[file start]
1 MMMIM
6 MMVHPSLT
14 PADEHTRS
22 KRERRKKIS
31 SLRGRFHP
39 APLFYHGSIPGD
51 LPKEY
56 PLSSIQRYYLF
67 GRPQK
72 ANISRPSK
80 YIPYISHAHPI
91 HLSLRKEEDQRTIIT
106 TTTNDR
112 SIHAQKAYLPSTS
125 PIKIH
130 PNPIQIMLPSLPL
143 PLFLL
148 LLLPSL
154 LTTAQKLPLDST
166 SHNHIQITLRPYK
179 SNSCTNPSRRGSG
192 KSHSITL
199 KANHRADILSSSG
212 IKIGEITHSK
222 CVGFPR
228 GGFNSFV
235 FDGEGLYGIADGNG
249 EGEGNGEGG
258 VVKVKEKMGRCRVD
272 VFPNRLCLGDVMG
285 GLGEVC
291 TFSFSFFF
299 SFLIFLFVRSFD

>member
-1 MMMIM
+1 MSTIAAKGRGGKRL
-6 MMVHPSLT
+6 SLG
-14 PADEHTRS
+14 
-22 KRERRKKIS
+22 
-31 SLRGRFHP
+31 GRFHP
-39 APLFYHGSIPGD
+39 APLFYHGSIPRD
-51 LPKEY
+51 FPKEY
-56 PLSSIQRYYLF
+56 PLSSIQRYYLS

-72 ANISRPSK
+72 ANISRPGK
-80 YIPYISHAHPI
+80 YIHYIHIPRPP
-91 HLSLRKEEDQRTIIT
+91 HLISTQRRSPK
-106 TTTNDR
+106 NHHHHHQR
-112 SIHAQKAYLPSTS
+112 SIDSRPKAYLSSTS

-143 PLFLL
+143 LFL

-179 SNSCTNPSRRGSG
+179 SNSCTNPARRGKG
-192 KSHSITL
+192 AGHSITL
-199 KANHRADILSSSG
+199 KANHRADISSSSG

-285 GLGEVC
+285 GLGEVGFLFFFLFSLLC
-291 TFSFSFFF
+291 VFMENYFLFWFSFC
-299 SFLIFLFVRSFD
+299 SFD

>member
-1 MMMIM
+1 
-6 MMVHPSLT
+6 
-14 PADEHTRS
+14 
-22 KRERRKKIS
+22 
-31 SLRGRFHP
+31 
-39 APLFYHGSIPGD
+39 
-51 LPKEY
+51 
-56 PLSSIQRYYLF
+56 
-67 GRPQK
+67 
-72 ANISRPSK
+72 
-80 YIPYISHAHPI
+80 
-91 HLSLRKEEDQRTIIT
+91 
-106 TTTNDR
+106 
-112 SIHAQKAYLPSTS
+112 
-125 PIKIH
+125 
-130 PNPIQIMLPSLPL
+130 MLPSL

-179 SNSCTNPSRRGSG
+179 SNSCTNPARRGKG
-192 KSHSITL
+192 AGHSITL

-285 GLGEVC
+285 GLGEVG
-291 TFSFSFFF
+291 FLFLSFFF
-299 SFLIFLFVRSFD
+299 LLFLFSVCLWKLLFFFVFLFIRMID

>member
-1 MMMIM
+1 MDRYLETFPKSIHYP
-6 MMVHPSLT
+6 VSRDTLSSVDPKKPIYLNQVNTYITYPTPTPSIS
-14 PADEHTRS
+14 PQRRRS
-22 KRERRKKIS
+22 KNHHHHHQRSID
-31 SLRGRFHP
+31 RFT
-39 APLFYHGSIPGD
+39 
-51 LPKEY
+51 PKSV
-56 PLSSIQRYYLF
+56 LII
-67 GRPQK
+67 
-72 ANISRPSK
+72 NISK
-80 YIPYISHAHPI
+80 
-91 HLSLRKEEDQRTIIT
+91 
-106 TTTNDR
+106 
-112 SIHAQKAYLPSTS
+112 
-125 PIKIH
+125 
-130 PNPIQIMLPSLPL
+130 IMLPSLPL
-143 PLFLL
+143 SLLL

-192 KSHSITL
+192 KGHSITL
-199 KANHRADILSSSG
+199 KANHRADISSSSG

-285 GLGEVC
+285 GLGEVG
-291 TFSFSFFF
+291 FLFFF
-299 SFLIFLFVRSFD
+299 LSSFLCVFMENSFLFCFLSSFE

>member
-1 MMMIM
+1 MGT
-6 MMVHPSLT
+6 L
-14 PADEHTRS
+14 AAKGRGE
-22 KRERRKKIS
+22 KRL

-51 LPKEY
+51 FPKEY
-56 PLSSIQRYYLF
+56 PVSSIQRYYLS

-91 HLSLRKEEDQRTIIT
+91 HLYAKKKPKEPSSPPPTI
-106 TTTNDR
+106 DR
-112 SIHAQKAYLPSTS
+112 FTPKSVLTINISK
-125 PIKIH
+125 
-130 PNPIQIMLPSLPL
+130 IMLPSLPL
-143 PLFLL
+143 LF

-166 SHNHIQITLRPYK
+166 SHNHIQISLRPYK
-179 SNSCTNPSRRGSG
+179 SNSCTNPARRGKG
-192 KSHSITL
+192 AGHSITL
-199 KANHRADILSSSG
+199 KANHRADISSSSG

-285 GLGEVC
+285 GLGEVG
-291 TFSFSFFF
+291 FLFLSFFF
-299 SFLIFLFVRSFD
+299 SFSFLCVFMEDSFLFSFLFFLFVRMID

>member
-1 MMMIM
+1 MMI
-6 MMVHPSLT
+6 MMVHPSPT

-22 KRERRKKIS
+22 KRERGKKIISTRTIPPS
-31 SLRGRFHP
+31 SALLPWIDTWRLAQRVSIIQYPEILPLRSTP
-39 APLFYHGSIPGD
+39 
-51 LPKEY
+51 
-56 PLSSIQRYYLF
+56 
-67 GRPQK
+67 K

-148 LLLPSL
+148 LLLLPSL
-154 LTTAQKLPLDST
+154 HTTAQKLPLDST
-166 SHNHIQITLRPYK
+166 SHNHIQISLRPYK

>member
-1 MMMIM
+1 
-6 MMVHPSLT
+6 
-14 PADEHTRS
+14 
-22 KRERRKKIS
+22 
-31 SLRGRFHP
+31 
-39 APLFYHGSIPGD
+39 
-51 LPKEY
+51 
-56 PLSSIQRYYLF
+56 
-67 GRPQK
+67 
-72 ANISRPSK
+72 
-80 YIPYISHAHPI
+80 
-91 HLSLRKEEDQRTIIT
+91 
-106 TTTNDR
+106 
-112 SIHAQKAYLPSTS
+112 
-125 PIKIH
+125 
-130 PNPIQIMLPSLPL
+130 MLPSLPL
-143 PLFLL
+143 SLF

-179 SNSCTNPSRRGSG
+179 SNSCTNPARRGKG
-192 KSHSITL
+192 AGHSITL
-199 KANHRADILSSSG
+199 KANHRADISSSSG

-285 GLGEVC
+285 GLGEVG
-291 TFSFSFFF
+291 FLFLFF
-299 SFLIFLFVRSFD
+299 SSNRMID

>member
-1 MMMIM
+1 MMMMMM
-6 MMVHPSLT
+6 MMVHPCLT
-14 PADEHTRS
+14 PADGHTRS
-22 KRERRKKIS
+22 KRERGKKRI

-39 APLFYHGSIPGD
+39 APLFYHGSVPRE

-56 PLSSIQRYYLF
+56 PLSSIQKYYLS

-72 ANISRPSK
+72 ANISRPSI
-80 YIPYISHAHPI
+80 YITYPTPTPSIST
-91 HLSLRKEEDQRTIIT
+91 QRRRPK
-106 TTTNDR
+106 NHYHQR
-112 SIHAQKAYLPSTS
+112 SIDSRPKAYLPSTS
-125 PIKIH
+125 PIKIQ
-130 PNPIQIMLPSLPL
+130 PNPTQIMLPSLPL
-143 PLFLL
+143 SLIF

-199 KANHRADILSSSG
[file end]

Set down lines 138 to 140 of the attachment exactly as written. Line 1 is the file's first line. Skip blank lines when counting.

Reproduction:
+72 NISK
-80 YIPYISHAHPI
+80 